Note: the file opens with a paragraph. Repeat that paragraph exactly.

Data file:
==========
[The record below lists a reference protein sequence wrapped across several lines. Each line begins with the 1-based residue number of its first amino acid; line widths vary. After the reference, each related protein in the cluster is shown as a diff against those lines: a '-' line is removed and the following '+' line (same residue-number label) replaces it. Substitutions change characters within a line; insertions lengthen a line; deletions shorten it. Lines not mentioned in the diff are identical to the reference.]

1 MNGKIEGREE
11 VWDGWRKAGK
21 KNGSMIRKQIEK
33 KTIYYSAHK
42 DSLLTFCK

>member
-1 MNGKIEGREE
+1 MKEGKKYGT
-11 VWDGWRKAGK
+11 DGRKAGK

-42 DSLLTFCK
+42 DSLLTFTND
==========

[The record below lists a reference protein sequence wrapped across several lines. Each line begins with the 1-based residue number of its first amino acid; line widths vary. After the reference, each related protein in the cluster is shown as a diff against those lines: a '-' line is removed and the following '+' line (same residue-number label) replaces it. Substitutions change characters within a line; insertions lengthen a line; deletions shorten it. Lines not mentioned in the diff are identical to the reference.]